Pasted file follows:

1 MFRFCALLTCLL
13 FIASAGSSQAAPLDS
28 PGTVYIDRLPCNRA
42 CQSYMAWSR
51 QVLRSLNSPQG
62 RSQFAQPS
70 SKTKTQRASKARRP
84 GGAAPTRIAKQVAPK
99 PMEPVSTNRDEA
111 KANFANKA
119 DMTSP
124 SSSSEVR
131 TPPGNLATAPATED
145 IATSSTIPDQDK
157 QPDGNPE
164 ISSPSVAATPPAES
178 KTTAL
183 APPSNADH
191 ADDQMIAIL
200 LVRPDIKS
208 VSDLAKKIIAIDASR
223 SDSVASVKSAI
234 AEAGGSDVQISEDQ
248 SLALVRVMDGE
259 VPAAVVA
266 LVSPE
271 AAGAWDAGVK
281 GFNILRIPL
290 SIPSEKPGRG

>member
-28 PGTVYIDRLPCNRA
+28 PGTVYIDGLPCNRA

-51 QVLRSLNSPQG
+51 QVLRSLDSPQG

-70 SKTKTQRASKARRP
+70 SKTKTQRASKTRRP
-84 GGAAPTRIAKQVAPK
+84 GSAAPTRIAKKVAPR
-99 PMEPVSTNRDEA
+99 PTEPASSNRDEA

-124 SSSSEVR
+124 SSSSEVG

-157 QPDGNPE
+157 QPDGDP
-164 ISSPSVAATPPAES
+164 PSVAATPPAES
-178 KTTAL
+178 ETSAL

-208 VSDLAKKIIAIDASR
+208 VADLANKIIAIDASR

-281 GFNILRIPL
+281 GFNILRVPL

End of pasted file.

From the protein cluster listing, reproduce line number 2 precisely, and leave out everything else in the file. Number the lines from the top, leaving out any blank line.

13 FIASAGSSQAAPLDS